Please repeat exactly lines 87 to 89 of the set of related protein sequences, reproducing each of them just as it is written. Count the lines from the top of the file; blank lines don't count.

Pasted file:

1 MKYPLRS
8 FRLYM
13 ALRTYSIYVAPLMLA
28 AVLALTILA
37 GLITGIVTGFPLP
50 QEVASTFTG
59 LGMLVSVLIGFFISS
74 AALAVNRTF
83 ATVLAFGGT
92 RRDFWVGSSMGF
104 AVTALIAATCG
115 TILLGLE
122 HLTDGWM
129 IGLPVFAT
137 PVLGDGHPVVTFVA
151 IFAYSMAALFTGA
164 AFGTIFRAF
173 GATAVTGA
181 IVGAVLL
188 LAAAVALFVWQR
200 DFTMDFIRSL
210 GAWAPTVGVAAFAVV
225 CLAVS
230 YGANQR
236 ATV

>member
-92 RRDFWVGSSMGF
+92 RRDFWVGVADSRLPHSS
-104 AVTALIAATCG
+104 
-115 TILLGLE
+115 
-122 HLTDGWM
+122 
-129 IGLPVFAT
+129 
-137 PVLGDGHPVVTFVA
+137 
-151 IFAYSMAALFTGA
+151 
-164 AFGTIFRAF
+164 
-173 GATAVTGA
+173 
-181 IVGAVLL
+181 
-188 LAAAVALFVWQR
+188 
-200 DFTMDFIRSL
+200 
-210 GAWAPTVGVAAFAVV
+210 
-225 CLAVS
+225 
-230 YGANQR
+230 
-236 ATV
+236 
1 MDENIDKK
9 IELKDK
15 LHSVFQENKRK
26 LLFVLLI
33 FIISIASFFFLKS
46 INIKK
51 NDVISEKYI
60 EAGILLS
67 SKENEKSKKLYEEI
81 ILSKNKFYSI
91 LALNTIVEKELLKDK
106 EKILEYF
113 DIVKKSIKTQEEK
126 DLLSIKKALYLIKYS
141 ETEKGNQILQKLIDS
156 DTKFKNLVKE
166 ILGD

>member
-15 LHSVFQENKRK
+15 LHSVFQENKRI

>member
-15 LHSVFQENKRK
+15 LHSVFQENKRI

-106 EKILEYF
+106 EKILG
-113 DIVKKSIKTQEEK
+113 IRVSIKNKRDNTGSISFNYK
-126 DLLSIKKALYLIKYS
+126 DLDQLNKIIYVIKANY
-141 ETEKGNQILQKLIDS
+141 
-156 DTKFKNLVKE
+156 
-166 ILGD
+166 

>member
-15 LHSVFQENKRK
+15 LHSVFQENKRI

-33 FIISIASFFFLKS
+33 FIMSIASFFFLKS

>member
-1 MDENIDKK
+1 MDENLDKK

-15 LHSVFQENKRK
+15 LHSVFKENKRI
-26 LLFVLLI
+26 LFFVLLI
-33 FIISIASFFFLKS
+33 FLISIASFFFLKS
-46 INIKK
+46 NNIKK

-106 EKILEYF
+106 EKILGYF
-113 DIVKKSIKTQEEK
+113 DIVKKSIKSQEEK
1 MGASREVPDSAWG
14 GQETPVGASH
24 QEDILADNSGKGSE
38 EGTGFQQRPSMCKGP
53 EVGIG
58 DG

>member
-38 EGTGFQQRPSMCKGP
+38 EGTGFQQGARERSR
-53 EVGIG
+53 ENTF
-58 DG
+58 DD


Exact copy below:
+126 DLDQLNKIIYVIKANY
-141 ETEKGNQILQKLIDS
+141 